There's a tendency for some people to valorize soldiers and military service in contemporary American culture. That is to say, soldiers are viewed as heroes because, according to a patriotic narrative, they protect freedom and keep America safe. This idea is ubiquitous in our public discourse and cultural messaging, often informing our collective response to veterans, which is usually gratitude. Yet, when we valorize soldier service in relation to a patriotic frame, we become unable to imagine a more complex soldier experience in war and importantly, after war. Dear Madison is my attempt to throw light on this experience as opposed to the limited one portrayed in our patriotic narrative. In this project, which I approach ethnographically, I try to arrive at a different truth about war through the stories of some veterans (myself included) of our current wars. The idea of defending freedom and an American way of life are abstractions; the lived experience of people affected by political violence is concrete. It is the space between these two poles – the envisaged soldier life and the lived experience – which I explore in this creative project. So, in a sense, this project is about memory – a remembered war experience in opposition to the somewhat formulated memory claimed by a patriotic narrative and its public display. The title, Dear Madison, derives from a letter that I received when I was in Iraq from a young girl named Madison. This project is my response to her note, more than a decade late.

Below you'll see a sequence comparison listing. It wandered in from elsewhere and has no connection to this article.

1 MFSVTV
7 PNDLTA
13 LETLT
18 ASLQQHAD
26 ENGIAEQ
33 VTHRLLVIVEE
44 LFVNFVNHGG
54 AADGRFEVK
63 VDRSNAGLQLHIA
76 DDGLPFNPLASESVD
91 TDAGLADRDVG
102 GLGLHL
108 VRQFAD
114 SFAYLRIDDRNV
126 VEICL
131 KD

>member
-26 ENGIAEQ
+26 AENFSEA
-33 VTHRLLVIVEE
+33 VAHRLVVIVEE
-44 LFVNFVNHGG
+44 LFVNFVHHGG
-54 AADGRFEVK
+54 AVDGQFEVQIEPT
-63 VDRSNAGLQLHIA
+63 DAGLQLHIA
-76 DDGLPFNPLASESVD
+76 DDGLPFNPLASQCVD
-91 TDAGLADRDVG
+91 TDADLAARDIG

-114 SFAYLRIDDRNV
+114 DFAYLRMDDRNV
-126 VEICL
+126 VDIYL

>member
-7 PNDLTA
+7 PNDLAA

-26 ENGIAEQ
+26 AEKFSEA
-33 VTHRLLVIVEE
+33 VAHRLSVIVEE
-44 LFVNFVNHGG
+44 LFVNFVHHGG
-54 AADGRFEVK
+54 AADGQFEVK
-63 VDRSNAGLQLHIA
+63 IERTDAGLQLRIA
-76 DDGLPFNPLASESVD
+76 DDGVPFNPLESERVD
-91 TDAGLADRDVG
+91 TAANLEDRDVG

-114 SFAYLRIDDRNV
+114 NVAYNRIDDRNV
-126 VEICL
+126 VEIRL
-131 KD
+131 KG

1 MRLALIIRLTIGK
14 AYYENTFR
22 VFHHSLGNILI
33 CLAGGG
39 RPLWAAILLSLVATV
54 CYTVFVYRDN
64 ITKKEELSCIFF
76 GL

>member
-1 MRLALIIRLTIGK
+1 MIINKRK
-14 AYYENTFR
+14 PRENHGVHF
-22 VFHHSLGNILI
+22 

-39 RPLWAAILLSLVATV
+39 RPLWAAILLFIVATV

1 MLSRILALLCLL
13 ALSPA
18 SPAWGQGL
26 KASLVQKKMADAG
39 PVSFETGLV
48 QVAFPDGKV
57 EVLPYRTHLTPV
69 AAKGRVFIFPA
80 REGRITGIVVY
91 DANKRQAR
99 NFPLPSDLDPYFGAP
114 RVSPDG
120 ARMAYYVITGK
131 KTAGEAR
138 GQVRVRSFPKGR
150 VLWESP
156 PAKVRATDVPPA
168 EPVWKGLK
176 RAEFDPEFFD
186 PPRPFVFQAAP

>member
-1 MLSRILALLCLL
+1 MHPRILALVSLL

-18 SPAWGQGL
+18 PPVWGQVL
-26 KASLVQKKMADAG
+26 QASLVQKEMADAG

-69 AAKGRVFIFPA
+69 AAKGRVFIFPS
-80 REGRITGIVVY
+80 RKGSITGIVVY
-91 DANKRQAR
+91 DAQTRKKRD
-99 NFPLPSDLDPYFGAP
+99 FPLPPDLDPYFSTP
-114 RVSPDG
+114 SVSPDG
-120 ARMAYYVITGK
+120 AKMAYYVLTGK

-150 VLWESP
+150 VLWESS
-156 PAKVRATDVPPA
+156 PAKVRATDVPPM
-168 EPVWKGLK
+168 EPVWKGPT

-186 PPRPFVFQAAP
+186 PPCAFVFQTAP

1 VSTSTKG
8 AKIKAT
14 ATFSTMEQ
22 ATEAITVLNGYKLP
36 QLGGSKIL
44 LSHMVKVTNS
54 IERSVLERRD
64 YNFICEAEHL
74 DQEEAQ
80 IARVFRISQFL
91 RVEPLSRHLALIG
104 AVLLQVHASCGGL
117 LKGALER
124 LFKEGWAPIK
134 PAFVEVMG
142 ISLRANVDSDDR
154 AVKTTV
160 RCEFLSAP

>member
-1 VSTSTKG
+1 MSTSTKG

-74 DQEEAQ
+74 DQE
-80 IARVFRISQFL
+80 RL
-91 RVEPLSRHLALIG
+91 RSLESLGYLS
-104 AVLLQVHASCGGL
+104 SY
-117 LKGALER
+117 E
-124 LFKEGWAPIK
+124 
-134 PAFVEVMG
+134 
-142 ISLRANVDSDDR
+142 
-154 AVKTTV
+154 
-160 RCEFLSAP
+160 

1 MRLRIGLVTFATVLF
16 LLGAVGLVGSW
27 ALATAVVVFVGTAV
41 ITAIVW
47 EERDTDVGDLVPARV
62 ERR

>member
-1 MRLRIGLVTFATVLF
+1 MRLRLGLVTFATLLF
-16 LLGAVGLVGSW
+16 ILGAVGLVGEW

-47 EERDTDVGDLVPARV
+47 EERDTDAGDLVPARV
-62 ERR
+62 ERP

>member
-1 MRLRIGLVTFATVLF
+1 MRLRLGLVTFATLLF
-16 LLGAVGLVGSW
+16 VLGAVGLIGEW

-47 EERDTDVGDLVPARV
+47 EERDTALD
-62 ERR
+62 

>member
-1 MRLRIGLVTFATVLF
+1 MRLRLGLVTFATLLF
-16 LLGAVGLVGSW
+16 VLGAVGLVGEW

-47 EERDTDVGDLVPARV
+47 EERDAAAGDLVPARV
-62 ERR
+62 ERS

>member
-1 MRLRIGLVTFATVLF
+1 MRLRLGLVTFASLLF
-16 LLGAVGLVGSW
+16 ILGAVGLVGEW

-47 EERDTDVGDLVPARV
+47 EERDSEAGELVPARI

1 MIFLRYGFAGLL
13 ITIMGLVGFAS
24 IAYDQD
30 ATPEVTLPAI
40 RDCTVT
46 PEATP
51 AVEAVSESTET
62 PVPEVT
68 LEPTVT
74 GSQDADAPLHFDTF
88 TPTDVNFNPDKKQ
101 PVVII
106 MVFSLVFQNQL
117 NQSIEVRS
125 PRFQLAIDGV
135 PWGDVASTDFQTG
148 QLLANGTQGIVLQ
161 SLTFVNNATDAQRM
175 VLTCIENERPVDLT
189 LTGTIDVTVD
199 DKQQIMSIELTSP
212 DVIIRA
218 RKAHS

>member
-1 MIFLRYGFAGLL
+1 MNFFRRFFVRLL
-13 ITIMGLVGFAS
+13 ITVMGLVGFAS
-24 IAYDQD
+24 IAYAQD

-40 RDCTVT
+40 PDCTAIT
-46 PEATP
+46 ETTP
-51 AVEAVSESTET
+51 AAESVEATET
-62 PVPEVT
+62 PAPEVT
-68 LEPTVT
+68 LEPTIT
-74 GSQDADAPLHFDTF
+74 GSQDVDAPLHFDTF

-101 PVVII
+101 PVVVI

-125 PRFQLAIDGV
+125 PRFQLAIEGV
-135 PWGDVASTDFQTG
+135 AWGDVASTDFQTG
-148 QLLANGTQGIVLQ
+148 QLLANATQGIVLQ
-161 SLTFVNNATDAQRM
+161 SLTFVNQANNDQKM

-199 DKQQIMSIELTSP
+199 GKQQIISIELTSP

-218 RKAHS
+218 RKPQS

...greeting Madison

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...remembering an Iraqi mother

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...thinking about Jay's glass box

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...saying goodbye to Madison

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Parking Lot

Parking Lot


Copyright 2017 by John Bechtold